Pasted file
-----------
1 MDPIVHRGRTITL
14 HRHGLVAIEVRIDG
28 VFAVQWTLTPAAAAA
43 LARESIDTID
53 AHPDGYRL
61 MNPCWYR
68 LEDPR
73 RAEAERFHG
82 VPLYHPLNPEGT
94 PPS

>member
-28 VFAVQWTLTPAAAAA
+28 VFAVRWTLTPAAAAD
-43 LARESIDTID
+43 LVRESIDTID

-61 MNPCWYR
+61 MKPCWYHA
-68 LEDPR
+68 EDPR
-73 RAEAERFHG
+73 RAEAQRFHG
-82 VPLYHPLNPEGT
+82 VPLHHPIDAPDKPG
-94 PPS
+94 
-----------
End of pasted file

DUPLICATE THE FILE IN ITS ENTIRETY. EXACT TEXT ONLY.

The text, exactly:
1 MDPIVHRGRTITL
14 HRHGLVAIEVRIDG
28 VFAVQWTLTPAAAAA
43 LARESIDTID
53 AHPDGYRL
61 MNPCWYR
68 LEDPR
73 RAEAERFHG
82 VPLYHPLNPEGT
94 PPS

>member
-28 VFAVQWTLTPAAAAA
+28 VFAVRWTLTPAAAAD
-43 LARESIDTID
+43 LVRESIDTID

-61 MNPCWYR
+61 MKPCWYHA
-68 LEDPR
+68 EDPR
-73 RAEAERFHG
+73 RAEAQRFHG
-82 VPLYHPLNPEGT
+82 VPLHHPIDAPDKPG
-94 PPS
+94 